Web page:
Daniel Yankelovich is best known as an interpreter of public opinion and values. As an analyst of American society he has, in the words of Fortune‘s editors, attained a reputation for “prescient insight.”

Less well known is the extent of his involvement in social policy. In the 1960s and 1970s, his firm evaluated the Great Society programs for the Johnson administration’s War on Poverty. “Some programs got into political hot water from the outset,” he says, “particularly the community action programs that challenged the authority of mayors and governors. But other Great Society programs flourished, such as the foster grandparents programs, which brought children who needed care together with older Americans whose own children no longer demanded all of their attention, and storefront information centers, which gave people information about ‘second chance’ institutions that could help someone who had dropped out of school or gotten in trouble with the law. The greatest accomplishment of the War on Poverty is often overlooked. Poverty in the U.S. was cut almost in half: from 22 percent of the total population to about 12 percent!”

Yankelovich was trained at Harvard University as a social scientist. In 1958, he founded Yankelovich, Skelly, and White, which grew into one of the country’s largest and most respected research and consulting firms. For several years he was also Research Professor of Psychology at NYU and the New School. He is president of the nonprofit Public Agenda, which he founded 20 years ago with Cyrus Vance, and he is chairman of DYG Inc., a firm that tracks social trends.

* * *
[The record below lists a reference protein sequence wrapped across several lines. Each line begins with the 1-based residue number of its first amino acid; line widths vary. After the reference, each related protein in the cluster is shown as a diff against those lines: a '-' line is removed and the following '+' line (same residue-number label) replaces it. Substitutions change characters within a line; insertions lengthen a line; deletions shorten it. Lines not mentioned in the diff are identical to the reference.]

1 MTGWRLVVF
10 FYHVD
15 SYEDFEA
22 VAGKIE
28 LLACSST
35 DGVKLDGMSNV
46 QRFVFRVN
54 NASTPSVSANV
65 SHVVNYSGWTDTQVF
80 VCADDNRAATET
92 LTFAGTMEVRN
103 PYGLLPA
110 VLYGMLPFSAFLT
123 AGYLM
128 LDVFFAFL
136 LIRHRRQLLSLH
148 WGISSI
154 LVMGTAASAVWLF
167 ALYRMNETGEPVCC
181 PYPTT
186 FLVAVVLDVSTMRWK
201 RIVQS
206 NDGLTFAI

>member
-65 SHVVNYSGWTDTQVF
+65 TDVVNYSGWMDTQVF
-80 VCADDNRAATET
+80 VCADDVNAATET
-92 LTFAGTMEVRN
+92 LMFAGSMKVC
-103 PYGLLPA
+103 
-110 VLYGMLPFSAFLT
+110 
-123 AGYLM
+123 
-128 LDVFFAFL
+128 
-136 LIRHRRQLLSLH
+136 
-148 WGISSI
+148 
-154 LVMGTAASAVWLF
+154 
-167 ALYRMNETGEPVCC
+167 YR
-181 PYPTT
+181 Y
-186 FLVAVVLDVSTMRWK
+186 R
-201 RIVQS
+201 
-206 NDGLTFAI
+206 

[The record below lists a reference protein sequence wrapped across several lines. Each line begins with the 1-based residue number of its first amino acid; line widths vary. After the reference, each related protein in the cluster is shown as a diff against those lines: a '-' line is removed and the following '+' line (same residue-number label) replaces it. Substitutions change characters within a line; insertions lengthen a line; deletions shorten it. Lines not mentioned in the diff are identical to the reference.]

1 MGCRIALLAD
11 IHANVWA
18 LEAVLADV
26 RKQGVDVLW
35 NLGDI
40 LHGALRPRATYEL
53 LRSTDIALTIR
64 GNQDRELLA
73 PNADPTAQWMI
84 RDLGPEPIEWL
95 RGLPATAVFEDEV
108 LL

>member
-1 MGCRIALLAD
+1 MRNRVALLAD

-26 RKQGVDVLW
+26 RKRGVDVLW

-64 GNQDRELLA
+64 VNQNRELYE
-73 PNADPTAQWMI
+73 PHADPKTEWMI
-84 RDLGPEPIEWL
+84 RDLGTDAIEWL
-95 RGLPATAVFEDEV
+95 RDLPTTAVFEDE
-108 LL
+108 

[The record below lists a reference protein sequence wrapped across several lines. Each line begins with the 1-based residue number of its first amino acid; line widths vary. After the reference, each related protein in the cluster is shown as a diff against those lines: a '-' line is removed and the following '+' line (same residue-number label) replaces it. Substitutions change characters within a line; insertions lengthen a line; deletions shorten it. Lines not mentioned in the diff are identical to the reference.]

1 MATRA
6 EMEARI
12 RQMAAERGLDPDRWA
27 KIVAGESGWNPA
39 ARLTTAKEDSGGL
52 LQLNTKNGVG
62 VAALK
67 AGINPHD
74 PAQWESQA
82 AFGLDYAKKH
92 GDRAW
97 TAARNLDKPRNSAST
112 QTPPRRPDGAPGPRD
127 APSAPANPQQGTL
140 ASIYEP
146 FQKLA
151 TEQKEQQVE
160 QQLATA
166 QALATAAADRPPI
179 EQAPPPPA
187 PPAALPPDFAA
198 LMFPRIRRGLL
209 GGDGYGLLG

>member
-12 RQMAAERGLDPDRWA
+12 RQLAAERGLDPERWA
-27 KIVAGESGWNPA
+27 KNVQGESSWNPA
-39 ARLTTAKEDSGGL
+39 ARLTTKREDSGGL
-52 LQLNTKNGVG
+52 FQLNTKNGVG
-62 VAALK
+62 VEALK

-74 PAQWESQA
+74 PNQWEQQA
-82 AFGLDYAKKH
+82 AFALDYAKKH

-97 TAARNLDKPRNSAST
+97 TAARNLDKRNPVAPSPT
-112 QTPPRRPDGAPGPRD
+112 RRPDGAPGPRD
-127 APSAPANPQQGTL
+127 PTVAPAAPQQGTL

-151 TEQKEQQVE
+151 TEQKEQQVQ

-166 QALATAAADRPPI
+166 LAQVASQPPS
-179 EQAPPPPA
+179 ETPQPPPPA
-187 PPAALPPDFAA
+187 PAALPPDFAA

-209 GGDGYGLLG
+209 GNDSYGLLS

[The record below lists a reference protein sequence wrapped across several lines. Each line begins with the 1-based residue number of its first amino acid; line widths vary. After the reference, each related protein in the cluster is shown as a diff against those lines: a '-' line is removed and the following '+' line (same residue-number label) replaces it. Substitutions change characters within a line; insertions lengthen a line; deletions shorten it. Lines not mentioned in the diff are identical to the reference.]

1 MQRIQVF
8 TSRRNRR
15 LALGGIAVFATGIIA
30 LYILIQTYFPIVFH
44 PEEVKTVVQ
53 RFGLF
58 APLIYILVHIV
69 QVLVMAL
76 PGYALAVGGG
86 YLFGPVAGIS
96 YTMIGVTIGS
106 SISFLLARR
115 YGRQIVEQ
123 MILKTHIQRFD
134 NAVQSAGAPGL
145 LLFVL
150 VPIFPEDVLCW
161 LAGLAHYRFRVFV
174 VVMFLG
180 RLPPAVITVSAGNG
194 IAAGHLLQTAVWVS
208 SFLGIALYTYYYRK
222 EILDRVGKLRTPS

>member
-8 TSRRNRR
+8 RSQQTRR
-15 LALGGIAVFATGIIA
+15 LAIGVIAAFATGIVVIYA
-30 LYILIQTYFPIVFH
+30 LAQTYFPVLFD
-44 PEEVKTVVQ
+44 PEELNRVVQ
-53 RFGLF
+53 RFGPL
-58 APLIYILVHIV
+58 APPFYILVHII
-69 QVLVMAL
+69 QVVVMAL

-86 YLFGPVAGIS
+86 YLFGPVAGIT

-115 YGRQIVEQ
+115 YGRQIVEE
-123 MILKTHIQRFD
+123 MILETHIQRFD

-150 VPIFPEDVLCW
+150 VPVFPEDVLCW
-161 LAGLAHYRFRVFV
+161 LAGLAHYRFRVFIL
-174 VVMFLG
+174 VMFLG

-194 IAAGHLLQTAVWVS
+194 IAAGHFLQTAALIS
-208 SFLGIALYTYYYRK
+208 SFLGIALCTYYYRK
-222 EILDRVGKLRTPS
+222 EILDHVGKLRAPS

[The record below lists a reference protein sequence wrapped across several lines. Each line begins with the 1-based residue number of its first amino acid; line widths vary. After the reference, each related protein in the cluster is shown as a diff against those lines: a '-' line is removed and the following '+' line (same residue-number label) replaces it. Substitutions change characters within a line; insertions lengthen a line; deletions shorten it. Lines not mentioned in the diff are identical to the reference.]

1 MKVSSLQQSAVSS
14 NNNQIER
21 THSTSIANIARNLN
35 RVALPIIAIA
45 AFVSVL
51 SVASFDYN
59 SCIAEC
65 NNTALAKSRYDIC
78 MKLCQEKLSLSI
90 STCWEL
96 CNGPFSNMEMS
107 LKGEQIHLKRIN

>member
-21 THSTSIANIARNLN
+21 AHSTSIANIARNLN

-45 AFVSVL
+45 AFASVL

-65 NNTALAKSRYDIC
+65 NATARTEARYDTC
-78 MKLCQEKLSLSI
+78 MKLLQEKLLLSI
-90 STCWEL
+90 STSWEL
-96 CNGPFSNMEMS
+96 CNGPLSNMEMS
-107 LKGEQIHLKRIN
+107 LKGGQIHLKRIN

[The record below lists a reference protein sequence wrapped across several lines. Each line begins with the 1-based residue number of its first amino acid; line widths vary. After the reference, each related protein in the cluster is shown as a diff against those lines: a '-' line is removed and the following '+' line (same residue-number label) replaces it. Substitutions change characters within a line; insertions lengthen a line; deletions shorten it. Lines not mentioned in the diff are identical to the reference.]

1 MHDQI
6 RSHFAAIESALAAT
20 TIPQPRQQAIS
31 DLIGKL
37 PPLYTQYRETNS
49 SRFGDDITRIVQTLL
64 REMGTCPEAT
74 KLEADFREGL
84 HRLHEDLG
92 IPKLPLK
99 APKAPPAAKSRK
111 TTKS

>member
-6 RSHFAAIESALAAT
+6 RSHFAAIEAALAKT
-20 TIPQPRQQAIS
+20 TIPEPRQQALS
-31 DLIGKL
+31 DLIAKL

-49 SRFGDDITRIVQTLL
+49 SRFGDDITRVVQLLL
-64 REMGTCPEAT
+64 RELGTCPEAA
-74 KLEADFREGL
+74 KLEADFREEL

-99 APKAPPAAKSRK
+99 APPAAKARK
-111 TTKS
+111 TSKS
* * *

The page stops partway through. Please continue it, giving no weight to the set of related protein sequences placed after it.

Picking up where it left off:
Yankelovich has written eight books, including New Rules, an analysis of America’s changing social morality, and Coming to Public Judgment, which describes a new social theory for understanding American public opinion.

The question he addresses in this article–“How can liberalism regain its moral authority?”–may, in the present conservative climate, seem quixotic. But he shows that not only is the question serious, the answer is hopeful and practical.

“I am not by temperament a political partisan,” he says. “But I believe it is bad for the nation to have liberalism boxed into a corner where it can no longer exercise an influence for the good.”

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